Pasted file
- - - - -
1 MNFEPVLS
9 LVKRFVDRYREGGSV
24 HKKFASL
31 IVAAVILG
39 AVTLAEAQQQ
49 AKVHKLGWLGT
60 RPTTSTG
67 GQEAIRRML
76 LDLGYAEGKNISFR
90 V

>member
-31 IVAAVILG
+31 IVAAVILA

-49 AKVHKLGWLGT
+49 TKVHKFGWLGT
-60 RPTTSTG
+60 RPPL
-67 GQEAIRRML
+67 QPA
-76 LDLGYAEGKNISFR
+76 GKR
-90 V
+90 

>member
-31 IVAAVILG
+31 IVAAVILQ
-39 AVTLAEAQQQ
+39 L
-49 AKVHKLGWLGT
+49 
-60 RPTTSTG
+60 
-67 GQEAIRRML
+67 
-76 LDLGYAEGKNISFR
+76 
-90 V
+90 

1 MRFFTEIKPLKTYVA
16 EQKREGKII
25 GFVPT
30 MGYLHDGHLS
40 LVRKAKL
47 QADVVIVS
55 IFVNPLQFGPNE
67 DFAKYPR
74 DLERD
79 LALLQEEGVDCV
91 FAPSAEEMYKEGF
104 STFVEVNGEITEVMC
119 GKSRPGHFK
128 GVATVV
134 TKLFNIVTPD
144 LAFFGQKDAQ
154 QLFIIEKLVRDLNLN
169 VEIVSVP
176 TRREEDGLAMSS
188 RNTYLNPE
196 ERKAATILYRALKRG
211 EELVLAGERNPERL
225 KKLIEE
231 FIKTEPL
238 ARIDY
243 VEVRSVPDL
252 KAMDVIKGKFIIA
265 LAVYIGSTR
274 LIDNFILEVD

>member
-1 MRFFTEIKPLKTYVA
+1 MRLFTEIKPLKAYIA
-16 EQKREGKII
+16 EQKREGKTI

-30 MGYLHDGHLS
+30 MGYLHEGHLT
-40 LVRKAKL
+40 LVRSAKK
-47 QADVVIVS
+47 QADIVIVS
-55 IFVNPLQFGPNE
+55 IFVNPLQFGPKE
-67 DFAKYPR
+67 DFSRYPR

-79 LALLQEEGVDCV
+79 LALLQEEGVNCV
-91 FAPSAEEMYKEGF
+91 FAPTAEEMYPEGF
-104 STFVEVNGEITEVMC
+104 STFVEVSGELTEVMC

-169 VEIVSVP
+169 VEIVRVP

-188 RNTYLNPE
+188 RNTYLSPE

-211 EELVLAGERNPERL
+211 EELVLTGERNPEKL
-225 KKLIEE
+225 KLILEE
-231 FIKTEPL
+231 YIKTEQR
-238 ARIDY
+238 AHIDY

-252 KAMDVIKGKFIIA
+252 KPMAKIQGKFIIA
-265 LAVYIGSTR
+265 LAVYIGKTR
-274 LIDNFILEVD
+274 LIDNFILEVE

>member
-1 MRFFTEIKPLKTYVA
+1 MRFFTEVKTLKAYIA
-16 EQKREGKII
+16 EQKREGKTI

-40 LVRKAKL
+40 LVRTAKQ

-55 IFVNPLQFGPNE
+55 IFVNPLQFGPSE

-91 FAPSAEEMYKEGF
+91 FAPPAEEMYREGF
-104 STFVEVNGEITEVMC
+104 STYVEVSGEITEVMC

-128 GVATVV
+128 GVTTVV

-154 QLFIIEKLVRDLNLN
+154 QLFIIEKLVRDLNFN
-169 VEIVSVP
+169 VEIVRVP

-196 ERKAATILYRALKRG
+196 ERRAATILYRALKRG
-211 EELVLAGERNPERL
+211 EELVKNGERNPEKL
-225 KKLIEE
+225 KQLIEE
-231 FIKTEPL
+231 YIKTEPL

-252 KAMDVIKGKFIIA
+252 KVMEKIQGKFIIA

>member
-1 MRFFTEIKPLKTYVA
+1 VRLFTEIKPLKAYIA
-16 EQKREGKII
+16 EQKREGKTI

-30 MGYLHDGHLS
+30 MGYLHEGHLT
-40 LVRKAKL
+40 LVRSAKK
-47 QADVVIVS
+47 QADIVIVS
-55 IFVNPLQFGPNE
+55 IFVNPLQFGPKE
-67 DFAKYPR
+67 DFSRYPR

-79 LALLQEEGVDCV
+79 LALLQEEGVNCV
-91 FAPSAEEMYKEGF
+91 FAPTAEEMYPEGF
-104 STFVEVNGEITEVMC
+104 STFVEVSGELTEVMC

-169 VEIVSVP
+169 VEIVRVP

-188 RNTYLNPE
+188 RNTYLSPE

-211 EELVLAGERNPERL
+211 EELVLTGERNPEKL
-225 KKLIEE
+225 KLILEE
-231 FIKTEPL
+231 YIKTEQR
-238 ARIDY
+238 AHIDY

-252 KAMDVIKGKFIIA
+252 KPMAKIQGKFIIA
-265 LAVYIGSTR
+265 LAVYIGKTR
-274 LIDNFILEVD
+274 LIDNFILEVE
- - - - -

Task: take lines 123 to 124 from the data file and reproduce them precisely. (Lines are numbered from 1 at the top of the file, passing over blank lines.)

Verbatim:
+154 QLFIIEKLVRDLNFN
-169 VEIVSVP